Adobe Drops on Weak Forecast Fueled by AI Competition Fears

(Bloomberg) — Adobe Inc. dropped about 10% in extended trading after giving a weak outlook for sales in the current quarter, fueling concerns that new AI-focused startups pose a competitive threat.

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Revenue will be $5.25 billion to $5.3 billion in the period, the company said Thursday in a statement. Analysts, on average, projected $5.31 billion, according to data compiled by Bloomberg. Profit, excluding some items, will be as much as $4.40 a share, compared with analysts’ average estimate of $4.38.

The longtime leader in software for creative arts professionals has faced anxieties that new generative AI-based startups will cut into its market. Adobe has responded by putting its proprietary AI model, Firefly, into its top products such as Photoshop and Illustrator. Still, a recent demonstration by OpenAI of its video-generation model, Sora, reignited investors’ concerns about competition.

“Expectations were perhaps a little higher in terms of what we would guide,” Chief Executive Officer Shantanu Narayen said during a conference call after the results. “But you know I’m really optimistic about what we’ve done,” he said of the company’s AI initiatives.

Read More: Inside Adobe’s Very Cautious Gambit to Inject AI Into Everything

Adobe expects $440 million in new recurring creative business in the current quarter, below the $459 million expected by analysts. That likely disappointed investors who want to see greater financial impact from the new AI features, said Parker Lane, an analyst at Stifel, in an interview on Bloomberg TV. “Investors are hearing a lot of great things from the company on the AI front, like increased adoption, and are simply waiting for that to reflect itself in the fundamentals.”

The shares hit a low of $503.80 in extended trading after closing at $570.45 in New York. After jumping 77% in 2023, the stock has dipped 4.4% since the start of the year. This underperformance is due to fears about competition both from generative startups like OpenAI and longer-standing rivals like Canva Inc., wrote Keith Weiss, an analyst at Morgan Stanley, ahead of the results.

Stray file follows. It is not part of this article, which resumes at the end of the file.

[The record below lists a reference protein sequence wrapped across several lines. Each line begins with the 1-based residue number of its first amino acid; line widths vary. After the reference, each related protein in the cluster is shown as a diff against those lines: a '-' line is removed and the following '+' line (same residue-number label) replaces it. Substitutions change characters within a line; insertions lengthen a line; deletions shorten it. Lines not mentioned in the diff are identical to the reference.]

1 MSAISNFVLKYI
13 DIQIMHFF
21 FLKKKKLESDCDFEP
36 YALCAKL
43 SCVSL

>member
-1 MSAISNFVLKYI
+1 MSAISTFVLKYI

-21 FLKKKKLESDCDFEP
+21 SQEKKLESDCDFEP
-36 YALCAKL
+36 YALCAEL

In the fiscal first quarter, sales increased 11% to $5.18 billion. Profit, excluding some items, was $4.48 a share. Wall Street expected revenue of $5.14 billion and adjusted earnings of $4.38 a share.

The digital media unit, which includes Adobe’s flagship creative and document-processing software, posted sales that gained 12% to $3.82 billion in the period ended March 1. Revenue from the division that includes marketing and analytics software rose 10% to $1.29 billion.

The company is already beginning to monetize the new AI features and will increase these efforts in the second half of the year, executives said in a conference call after the results. Firefly has been used to generate over 6.5 billion pieces of media, Executive Vice President David Wadhwani said.

New innovations in video-generating AI should accelerate demand for Adobe’s existing editing tools, as creators will need to work with the videos, Narayen said. “This notion that the next Oppenheimer will be done using a text-to-video prompt — it’s not going to happen for decades,” he added.

Wadhwani said Adobe would showcase more video features in the coming months.

The company announced a new $25 billion share buyback program. Adobe’s previous stock repurchase plan for $15 billion was scheduled to expire at the end of fiscal 2024.

In December, Adobe said it was abandoning its planned merger with product design startup Figma Inc. in response to regulatory pressure, which freed up billions in cash. It’s also ending its effort to create a product internally to rival Figma, and instead may explore the product category through partnerships.

(Updates with comments from CEO in the fourth paragraph.)

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